When a relationship is ending

Young people and relationships

Breaking up may be nobody's fault. It can be hard, but sometimes it is the best thing for two people to make the decision that they cannot grow anymore in their relationship.

People may react differently when a relationship ends. It is not uncommon to feel sadness, anger, disbelief, guilt or relief. Managing these feelings may be hard. For more information about managing your anger you may want to check out the anger factsheet at the Reachout site.

It may take some time to accept that the relationship has ended and it is time to move on. Sometimes the ending of a relationship can give you time to learn more about yourself, spend time with your friends and do things that you enjoy doing. Having someone you can talk to may be helpful. This could be a friend, family member, youth worker or counsellor.

You may find it helpful to:

Keep busy - Keeping active and doing things you enjoy may help to keep your mind off the break-up. You may want to hang out with friends, read a book, go for a run or walk, or listen to music.

Try something new - Sometimes it is helpful to make a fresh start by trying something different. There may be a course you have always wanted to do, for example drama, art, yoga, or you may want to start playing sport.

Look after yourself - It may be a difficult time and it is important that you look after yourself. Eating a healthy diet and doing something active can be helpful. It may also help to treat yourself to something that you enjoy.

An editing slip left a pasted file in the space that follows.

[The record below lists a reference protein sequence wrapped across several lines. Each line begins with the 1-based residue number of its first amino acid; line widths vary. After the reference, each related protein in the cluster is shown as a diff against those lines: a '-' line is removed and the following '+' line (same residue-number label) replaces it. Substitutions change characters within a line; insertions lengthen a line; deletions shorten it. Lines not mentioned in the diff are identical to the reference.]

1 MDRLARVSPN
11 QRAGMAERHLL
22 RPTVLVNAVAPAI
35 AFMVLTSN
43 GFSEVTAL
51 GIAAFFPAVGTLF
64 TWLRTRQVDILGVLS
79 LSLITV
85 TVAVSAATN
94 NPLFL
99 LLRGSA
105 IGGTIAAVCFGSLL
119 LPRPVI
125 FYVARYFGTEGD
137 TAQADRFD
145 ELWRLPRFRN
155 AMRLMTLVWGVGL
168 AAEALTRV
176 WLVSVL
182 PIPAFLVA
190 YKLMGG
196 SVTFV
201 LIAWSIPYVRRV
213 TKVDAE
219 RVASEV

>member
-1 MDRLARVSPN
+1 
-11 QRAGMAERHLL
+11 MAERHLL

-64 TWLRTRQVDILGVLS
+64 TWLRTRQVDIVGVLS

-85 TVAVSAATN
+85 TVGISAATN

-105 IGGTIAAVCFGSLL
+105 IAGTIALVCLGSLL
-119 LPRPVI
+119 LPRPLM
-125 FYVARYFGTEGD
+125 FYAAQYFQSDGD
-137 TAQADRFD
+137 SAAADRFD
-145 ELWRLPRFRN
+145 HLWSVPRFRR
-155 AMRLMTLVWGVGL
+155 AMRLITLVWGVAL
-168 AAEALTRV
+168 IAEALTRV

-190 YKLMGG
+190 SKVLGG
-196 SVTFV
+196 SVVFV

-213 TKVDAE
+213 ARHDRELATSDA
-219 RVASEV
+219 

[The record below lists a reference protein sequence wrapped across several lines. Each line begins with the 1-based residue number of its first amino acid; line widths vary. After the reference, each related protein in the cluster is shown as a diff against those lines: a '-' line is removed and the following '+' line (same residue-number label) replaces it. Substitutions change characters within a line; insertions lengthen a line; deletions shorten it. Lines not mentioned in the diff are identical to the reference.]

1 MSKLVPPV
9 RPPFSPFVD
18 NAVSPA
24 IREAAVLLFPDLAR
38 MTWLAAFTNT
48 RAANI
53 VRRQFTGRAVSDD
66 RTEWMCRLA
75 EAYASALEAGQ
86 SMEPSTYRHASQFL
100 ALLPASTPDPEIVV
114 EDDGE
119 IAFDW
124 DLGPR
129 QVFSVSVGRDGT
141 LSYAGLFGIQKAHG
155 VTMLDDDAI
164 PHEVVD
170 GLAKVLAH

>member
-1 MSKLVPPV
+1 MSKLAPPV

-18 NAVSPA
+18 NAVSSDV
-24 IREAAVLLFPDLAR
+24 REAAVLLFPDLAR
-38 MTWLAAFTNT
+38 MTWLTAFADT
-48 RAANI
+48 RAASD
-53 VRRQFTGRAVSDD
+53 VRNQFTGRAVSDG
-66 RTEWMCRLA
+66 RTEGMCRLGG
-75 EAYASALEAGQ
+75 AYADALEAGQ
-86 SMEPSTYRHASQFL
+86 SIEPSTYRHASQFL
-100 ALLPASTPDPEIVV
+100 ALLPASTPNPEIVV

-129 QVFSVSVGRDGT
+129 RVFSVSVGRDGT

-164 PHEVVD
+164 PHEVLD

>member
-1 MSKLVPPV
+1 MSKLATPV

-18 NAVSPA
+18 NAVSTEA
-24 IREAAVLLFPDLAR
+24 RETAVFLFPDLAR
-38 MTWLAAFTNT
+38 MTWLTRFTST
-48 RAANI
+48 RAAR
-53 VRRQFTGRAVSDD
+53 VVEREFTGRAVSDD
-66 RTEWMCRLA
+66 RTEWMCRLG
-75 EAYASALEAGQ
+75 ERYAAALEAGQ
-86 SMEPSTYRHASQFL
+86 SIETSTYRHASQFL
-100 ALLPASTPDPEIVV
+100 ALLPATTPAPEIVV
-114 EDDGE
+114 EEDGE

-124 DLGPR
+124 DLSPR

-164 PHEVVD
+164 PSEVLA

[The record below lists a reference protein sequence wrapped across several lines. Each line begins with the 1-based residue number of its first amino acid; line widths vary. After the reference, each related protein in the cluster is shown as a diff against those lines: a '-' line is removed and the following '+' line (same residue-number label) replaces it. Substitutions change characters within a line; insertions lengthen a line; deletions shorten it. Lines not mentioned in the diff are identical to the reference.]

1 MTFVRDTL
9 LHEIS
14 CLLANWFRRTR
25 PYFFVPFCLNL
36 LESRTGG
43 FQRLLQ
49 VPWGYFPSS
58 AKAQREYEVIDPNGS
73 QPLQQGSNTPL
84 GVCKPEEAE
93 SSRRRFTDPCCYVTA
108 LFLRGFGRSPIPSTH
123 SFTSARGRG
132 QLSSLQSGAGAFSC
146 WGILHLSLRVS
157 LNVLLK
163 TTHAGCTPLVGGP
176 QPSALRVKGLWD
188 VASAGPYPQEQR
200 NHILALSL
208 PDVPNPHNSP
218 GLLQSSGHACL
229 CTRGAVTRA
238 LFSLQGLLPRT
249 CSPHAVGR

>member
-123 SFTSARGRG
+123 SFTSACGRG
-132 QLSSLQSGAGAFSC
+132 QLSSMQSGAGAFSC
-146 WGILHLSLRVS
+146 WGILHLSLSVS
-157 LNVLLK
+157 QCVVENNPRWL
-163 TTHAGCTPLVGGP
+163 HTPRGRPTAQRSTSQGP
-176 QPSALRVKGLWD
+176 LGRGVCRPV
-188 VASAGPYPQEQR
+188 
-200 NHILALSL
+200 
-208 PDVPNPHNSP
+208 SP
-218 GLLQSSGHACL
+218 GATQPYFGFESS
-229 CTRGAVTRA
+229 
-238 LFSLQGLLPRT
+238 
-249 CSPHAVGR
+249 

Remind yourself that you are OK - Think about your achievements, your friends, the people that have said good things about you and the things that you like doing.

Be true to yourself - You may feel a range of expected and unexpected emotions. These feelings are a normal part of a relationship ending and an opportunity to strengthen your resiliency.

Communicate with someone you can trust - Getting some support when a relationship is ending may help you work through how you are feeling. You may find it helpful to talk to your friends, your parents or carers, a teacher, school counsellor, doctor or another person that you can trust.

For more info about how these people can help check out the help kit at the Reachout site.

Ending a relationship

When you are in a relationship, over time your personal interests may change, you grow apart or you have less in common and it may be time for you to think about ending the relationship.

Ending a relationship may be difficult for both people, and respecting one another can make things easier. Once you decide to end the relationship, it is a good idea to be honest, kind and definite.

You may want to tell the other person what you have been feeling and thinking and what you want for yourself. It is not helpful to blame each other or try to pick out faults. Sometimes people are just different, and getting to know someone during a relationship can show up differences that you didn't know before. Differences are natural but they may not help you, or the relationship, to stay strong, happy and healthy.


Thanks to REACHOUT who contributed to this factsheet. They have a great site to visit for more information.

For more information

Contact the FPNSW Healthline on 1300 658 886.

Other Factsheets in this series you might want to check out at the Reachout site

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